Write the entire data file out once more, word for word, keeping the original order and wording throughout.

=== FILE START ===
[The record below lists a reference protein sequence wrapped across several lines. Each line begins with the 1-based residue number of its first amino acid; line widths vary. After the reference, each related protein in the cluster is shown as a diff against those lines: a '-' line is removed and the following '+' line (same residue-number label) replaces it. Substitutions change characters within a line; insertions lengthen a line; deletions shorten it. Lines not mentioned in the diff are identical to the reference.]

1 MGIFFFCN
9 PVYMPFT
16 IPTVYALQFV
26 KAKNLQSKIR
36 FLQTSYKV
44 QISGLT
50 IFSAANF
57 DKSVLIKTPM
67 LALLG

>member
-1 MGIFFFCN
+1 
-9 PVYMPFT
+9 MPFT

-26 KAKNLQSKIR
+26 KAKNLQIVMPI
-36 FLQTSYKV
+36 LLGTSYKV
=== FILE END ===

[The record below lists a reference protein sequence wrapped across several lines. Each line begins with the 1-based residue number of its first amino acid; line widths vary. After the reference, each related protein in the cluster is shown as a diff against those lines: a '-' line is removed and the following '+' line (same residue-number label) replaces it. Substitutions change characters within a line; insertions lengthen a line; deletions shorten it. Lines not mentioned in the diff are identical to the reference.]

1 MGIFFFCN
9 PVYMPFT
16 IPTVYALQFV
26 KAKNLQSKIR
36 FLQTSYKV
44 QISGLT
50 IFSAANF
57 DKSVLIKTPM
67 LALLG

>member
-1 MGIFFFCN
+1 
-9 PVYMPFT
+9 MPFT

-26 KAKNLQSKIR
+26 KAKNLQIVMPI
-36 FLQTSYKV
+36 LLGTSYKV